The goal was very clear: to create a Jewish state, it was necessary to take possession of land and houses and place them in institutional Jewish Zionist hands, to be held on behalf of all Jews. The issue was not one of private possession by individual Jews, but corporate collective possession of property in perpetuity. The Jewish National Fund, as well as the Israel Land Administration, effectively merged with the Custodian of Absentee Property to create new structures of land possession and holding, which included not only the property of Palestinian absentees but also all public or communally held property in the state. The state would then develop and build up these lands and make them available to Jewish immigrants. Today, most Israeli Jews who “own” property in Israel actually only hold long-term leases to their property whose ultimate title is held by institutional Zionist organizations. Land that is “bought” or confiscated or otherwise taken from Palestinians also falls into the same category.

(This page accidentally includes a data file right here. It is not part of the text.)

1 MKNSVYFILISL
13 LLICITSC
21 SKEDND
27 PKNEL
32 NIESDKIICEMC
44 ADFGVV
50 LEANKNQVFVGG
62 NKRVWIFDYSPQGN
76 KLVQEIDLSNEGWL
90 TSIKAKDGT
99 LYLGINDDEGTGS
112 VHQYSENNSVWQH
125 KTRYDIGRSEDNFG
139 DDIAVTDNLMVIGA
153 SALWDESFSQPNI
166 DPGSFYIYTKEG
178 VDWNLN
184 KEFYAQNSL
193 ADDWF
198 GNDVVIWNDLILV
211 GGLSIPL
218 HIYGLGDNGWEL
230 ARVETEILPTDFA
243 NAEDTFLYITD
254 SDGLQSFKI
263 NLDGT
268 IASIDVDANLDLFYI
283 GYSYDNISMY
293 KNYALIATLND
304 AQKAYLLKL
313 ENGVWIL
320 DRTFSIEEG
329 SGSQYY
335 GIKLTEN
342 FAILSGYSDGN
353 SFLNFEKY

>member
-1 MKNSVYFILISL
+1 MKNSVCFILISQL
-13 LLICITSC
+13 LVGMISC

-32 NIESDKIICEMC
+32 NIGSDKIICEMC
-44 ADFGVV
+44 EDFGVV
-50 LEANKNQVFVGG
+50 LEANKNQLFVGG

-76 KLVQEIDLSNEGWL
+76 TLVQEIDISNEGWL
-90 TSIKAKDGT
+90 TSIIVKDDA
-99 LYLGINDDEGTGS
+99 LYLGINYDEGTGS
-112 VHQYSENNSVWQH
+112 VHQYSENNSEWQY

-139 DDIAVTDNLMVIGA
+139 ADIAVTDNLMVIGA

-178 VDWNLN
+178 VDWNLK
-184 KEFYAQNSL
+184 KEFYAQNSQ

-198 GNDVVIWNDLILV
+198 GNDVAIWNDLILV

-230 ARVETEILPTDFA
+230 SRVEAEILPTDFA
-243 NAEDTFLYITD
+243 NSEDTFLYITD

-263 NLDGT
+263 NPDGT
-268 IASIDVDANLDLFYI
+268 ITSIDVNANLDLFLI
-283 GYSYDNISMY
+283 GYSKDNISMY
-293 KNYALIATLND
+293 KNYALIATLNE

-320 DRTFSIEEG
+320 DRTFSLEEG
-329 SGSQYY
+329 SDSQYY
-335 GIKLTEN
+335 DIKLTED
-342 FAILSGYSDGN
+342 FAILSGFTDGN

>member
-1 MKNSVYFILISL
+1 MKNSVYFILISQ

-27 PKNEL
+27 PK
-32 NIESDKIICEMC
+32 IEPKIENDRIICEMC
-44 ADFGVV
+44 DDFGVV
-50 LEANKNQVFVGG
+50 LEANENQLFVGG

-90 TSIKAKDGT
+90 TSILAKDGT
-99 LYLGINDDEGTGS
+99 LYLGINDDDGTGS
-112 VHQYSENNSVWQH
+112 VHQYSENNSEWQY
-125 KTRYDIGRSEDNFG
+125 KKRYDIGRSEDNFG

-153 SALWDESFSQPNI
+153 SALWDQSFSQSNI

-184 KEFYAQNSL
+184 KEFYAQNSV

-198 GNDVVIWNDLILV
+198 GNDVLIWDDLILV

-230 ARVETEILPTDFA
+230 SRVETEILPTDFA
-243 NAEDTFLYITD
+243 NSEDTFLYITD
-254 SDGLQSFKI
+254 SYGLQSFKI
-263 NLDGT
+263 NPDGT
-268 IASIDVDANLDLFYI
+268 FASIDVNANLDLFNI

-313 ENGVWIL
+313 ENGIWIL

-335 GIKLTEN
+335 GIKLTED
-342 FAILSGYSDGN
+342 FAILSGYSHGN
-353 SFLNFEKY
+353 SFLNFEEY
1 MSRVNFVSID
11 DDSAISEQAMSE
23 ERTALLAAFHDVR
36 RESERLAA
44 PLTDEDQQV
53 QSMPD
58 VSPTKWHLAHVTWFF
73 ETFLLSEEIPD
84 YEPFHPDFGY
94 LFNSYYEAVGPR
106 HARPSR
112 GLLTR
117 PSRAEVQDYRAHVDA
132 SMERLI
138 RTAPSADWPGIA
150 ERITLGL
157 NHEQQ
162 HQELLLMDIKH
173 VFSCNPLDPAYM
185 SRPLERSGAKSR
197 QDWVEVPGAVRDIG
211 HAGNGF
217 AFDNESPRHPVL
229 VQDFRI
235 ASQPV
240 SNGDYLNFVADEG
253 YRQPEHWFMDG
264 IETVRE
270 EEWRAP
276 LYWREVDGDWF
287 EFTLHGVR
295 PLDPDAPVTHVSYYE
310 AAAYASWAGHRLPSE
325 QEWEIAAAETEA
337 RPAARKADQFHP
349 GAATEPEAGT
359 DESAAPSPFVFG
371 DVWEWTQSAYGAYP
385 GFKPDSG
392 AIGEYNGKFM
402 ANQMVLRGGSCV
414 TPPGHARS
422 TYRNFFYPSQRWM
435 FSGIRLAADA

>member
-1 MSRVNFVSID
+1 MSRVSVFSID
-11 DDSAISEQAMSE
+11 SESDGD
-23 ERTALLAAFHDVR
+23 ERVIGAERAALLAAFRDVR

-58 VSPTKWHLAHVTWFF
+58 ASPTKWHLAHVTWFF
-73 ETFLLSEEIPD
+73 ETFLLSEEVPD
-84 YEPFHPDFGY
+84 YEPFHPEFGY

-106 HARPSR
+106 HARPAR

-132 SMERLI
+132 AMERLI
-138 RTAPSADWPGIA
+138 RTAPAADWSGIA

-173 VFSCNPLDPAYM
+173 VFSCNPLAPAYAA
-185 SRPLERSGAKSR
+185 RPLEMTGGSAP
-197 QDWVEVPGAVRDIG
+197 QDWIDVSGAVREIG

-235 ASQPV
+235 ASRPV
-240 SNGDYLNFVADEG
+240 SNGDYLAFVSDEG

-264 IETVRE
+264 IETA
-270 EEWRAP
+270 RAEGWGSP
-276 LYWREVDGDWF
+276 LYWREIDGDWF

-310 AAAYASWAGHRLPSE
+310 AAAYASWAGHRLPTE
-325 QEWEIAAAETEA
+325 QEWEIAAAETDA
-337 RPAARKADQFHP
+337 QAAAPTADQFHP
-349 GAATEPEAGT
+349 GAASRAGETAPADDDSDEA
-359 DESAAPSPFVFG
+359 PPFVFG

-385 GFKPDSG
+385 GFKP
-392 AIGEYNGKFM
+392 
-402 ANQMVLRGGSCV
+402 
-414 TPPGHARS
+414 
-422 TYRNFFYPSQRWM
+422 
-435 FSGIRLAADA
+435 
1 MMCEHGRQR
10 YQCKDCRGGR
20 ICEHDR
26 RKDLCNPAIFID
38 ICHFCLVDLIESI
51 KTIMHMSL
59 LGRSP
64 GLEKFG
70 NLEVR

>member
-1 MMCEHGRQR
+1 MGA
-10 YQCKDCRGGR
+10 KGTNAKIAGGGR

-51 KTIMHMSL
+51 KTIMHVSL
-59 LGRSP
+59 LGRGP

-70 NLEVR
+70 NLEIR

To create a Jewish state, it was necessary to take possession of land and houses and place them in institutional Jewish Zionist hands, to be held on behalf of all Jews. The issue was not one of private possession by individual Jews, but corporate collective possession of property in perpetuity.